The influence of temperature on the survival and infectivity of the cercariae of Echinoparyphium recurvatum (Digenea: Echinostomatidae)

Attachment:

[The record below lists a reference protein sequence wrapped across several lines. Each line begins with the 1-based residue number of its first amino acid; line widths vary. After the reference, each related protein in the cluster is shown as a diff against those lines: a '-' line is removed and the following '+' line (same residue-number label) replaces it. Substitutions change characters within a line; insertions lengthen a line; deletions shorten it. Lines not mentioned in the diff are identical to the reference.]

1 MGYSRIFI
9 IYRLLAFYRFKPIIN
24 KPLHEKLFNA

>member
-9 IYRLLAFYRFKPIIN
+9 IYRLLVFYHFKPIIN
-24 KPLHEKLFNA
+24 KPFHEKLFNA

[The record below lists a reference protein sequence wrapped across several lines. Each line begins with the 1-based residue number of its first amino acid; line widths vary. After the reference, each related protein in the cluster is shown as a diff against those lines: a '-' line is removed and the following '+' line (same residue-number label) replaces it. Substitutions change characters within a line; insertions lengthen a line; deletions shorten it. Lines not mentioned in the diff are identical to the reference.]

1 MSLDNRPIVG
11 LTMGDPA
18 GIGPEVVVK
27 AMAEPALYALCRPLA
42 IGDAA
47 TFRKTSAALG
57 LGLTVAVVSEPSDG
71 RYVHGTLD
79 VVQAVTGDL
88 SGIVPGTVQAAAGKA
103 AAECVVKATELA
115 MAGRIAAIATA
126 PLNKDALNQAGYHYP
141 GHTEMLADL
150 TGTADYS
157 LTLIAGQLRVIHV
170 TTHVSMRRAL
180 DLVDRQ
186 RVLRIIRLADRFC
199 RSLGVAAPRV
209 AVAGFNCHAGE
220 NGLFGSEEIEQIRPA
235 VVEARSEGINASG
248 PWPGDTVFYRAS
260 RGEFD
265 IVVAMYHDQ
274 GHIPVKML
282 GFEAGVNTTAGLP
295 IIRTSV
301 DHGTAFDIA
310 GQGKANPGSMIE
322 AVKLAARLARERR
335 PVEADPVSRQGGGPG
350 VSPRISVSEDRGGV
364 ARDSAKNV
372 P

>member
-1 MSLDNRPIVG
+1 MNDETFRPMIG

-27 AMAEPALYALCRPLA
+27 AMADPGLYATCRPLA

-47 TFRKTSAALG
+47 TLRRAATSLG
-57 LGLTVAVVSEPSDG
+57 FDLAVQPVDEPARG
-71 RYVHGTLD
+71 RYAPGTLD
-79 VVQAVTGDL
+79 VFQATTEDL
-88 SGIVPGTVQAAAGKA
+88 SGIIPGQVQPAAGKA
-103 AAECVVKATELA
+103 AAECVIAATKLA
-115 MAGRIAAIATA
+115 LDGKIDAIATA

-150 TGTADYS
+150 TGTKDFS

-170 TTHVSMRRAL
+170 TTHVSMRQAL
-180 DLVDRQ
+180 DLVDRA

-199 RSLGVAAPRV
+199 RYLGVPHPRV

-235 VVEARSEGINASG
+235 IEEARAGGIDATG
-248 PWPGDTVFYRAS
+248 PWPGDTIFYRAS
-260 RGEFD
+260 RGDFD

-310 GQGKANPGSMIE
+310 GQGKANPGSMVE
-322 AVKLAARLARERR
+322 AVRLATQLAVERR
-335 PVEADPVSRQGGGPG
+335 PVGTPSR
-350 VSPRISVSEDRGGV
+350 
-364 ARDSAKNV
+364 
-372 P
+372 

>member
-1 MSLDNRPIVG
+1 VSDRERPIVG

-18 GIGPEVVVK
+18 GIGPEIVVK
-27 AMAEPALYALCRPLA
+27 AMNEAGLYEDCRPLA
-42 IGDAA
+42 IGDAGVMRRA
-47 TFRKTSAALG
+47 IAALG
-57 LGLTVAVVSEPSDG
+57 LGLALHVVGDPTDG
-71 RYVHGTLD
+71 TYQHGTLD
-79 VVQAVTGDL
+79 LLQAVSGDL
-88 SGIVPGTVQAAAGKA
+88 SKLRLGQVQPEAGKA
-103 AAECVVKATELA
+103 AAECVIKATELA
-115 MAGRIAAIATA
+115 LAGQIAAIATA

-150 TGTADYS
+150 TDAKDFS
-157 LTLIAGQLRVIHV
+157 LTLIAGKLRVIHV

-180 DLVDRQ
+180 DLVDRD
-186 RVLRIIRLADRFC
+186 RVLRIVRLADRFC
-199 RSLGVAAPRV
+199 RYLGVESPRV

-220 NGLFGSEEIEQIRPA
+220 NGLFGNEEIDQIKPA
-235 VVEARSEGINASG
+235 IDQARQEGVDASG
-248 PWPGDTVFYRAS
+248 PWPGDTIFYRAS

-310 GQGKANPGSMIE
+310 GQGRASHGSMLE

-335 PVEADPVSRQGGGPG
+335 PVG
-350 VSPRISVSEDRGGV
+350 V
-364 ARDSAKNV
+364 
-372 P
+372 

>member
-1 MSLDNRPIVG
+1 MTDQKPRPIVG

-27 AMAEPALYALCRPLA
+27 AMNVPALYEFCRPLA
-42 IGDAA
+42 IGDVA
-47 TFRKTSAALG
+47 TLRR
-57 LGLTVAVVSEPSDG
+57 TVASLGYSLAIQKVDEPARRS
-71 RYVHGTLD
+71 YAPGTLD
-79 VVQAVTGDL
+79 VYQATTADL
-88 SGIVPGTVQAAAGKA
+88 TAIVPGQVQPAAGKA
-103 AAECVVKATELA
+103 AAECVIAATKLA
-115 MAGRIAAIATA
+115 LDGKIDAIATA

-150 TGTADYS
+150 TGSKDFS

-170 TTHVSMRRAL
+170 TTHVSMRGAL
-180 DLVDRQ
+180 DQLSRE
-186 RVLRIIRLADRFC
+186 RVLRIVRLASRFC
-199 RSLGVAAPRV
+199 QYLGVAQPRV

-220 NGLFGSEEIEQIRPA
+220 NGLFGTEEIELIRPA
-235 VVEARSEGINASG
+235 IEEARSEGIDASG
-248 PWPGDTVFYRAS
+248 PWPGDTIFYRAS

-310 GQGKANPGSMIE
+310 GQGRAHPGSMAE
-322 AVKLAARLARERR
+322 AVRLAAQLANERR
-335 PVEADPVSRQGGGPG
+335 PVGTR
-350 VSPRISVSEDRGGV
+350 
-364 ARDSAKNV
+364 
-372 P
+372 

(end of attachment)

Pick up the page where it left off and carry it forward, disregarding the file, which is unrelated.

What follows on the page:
Survival and infectivity characteristics are described for cercariae of the echinostome Echinoparyphium recurvatum at 10, 15, 20, 25 and 30 degrees C. Cercarial survival was markedly age- and temperature-dependent, maximum survival time being reduced from 68 h at 10 degrees C to 12 h at 30 degrees C, 50% survival times falling from 47.9 h at 10 degrees C to 8.4 h at 30 degrees C. The mean instantaneous per capita death rate of cercariae increased exponentially with temperature. Cercarial infectivity was also temperature dependent, the main effect of temperature being upon the rate at which infectivity diminished with increasing age of cercariae. Infectivity increased from zero at 10 degrees C to a maximum at 25 degrees C after which it declined to a low level at 30 degrees C. Overall transmission efficiency of cercariae at each experimental temperature was calculated as the ratio of the mean instantaneous per capita death rate (mu) to the mean instantaneous per capita rate of infection (beta). Transmission efficiency of cercariae was found to be maximal at 20 degrees C and at a relatively high level between 10 and 25 degrees C. Transmission efficiency was zero at 10 degrees C and at a very low level at 30 degrees C. These results suggest that the cercariae of E. recurvatum show transmission optima at water temperatures likely to be encountered in natural habitats in Britain and Europe.